“Who wants to sit up front in the co-pilot’s seat?” asked Adam, the float plane pilot. No one in that tiny plane had a chance to say anything. I was so eager to be right up front, I jumped at the opportunity. It was my first float plane ride and I, along with several others, was heading to paddle the Beaver River in one of the most pristine parts of the world. Lucky for me, this is also my traditional territory. The view from where I was sitting was extraordinary and I couldn’t wait to be down in the heart of it all.
CPAWS Yukon has, for the second year in a row, organized a paddling trip on the Beaver River for the youth of the First Nation of Na-Cho Nyak Dun. It’s a way for us to see what could perish if mining companies continue to stake claims and develop roads through this vast, untouched area. Our world, it seems, has so few real untouched places left.
This trip was even more special for me as I got to paddle the Beaver River with my older and younger sisters and one of my very good friends, the well-known Bobbi-Rose Koe from the Teetl’it Gwich’in first nation. Bobbi-Rose is an inspiring young First Nations woman who has learned and retained a lot from her Elders. She recently became a Teetl’it Gwich’in river guide and is starting up her river guiding business, which is such an inspiration for young Indigenous youth! Throughout the trip, she and I shared stories and I listened in awe. Bobbi-Rose has a beautiful way of telling stories that makes you feel like you are living the story alongside her.
Being out on the land with my sisters, cousins, and friends old and new, sharing stories, food, laughs and tears, I got a sense of how our ancestors must have lived and how they took in the beauty of the land and used all its offerings with respect and restraint. The simplest things are burned in my memory, such as little animal trails leading to the water from the side of the creeks; squirrels and muskrats; wild, plump and sweet blueberries; salmon fry swimming in the shallow waters of the Beaver River. The list truly does go on.
The first few days of the trip, I couldn’t wrap my head around the fact that there are businesses that don’t stop to think of the impact resulting from developed roads, nevermind the fact that there is already blasting and drilling going on in many similar, pristine places. Why would anyone want to disturb this natural habitat for the animals, fish and trees? The waters that flow throughout that area are so crystal clear and clean to drink. I thought constantly about the fact that this is what our ancestors got to experience and have right at their fingertips. The mountain peaks were also magical to me. I had never seen any landscape like that before and it made me want to also experience the Wind, Peel and Snake Rivers. I have only seen photos and know now that I need to see that area as well.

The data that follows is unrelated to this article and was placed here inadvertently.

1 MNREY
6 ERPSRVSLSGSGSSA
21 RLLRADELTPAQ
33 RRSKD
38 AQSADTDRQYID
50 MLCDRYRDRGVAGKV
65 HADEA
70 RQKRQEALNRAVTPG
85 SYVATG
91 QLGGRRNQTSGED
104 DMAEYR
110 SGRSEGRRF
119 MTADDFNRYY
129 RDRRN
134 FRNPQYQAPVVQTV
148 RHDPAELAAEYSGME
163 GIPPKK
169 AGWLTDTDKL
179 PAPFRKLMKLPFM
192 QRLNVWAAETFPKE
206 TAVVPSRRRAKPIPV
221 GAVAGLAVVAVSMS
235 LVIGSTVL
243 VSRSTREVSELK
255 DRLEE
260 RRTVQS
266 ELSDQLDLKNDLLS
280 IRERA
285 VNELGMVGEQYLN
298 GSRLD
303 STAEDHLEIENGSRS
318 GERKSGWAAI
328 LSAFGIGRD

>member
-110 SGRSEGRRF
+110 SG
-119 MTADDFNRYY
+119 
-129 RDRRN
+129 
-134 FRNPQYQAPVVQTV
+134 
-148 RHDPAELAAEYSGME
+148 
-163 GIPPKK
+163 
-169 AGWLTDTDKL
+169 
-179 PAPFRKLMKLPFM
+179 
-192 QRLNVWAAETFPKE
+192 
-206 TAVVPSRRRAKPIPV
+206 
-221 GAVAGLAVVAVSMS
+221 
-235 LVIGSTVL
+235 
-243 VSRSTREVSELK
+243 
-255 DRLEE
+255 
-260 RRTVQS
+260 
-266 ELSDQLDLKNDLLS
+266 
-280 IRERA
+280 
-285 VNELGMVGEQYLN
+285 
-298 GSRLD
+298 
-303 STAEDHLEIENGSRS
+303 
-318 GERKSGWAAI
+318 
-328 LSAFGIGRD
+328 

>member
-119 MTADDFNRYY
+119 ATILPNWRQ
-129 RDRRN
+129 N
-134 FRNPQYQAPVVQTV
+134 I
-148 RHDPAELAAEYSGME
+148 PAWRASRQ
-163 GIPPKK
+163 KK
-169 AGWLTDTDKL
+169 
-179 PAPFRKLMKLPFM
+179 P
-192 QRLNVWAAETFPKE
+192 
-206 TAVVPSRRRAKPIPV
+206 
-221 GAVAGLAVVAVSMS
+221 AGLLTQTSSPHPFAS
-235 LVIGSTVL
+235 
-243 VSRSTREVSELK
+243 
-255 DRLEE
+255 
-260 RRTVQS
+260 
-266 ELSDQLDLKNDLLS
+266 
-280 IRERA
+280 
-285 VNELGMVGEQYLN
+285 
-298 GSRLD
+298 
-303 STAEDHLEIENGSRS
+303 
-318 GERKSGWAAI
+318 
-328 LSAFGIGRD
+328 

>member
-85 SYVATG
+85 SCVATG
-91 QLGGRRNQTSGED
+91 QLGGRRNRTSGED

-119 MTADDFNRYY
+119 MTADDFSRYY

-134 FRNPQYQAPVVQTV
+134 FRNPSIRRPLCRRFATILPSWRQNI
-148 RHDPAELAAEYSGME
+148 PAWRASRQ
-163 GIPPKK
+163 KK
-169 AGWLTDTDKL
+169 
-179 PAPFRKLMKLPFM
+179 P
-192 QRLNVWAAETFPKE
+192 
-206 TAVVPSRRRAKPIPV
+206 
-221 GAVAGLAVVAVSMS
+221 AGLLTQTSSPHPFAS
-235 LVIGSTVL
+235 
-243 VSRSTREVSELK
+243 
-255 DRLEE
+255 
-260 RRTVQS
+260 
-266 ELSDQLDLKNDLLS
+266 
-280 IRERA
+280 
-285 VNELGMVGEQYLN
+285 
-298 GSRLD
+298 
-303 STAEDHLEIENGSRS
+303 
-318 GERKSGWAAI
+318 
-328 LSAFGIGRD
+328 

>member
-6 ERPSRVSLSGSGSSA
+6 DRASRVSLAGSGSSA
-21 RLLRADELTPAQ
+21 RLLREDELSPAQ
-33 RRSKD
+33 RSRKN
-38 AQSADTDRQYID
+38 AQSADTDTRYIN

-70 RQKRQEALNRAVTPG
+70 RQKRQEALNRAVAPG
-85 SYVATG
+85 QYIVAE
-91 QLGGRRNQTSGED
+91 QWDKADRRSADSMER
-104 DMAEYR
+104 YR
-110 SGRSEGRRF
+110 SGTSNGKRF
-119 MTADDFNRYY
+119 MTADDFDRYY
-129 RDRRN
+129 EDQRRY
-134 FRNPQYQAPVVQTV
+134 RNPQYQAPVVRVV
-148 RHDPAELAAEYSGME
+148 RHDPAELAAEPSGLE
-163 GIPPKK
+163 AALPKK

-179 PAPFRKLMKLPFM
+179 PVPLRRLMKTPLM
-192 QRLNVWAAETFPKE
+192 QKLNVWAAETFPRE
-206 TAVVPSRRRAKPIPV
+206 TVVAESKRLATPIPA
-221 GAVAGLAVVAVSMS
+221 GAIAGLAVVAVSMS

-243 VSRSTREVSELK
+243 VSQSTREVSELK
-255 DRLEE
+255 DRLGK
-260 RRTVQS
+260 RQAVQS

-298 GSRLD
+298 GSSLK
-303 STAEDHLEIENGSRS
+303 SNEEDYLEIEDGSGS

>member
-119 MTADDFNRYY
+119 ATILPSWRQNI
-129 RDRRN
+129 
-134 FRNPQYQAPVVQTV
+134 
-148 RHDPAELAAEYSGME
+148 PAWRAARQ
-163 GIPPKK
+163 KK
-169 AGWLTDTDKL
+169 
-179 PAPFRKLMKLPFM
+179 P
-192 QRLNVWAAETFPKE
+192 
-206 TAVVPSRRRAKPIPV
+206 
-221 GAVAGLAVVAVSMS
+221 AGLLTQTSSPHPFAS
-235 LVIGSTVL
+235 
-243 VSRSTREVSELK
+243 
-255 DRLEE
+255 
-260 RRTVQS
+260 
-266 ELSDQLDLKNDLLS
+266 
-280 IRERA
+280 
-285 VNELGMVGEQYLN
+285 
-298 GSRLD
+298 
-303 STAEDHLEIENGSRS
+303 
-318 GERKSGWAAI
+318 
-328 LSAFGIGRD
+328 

Over the course of the 12 days paddling and portaging, we went through the waters of the Clark Lakes, Scougle Creek and the Beaver River. We met up with the confluence of the Rackla River, and the well-known Stewart River. All these bodies of water flowed in their own way. When we hit a new body of water, you could tell just by the colour, especially the Stewart River. The landscape surrounding the Stewart dramatically changes once you hit those waters. The spruce trees are thick around every corner. The swirling eddies remind you of the fact that this body of water can swallow you up whole. It’s a dangerous place to be. But I felt safe, knowing my people have gone down this path so many times before. And I then got a sense of feeling almost at home, and that this experience was coming to an end. I was sad that day, knowing our journey was almost over, because I had this feeling that I could have stayed out in that beautiful country for at least another few weeks.
With only a few more days to go, I worked up the courage to stern the canoe. It can be quite scary on the river, but Bobbi-Rose was a great teacher. I did really well and I was happy to make Bobbi and my new “Beaver River family” proud. I sterned for two whole days and let me tell you, my right arm was very sore! A good kind of sore, however, the kind of pain that makes you know you were tough when the going was rough.
We finished our journey in my hometown of Mayo, aka the Heart of the Yukon. We were met by the community and a socially-distanced welcome home parade where we all received a certificate in Junior Guiding & Leadership training. All of us learned so much about ourselves and each other during this almost two-week endeavor. I saw the two youngest on the trip, Liam and Irene (my sister), both 13, overcome long, hard days with smiles on their faces. At the end of those days, they didn’t want to rest, but stayed up to play Monopoly beside the campfire. I saw Bryan Moses, who I’ve known all my life, in his element. I learned that he knew so much about the area, the fish and wildlife! I never knew! It truly goes to show that everyone has a different side of themselves when out on the land. We become richer, deeper, and somehow simpler people.
I can’t thank CPAWS and Na-Cho Nyak Dun enough for the opportunities they gave me and my fellow citizens on this epic and wild canoeing adventure. Mussi-cho!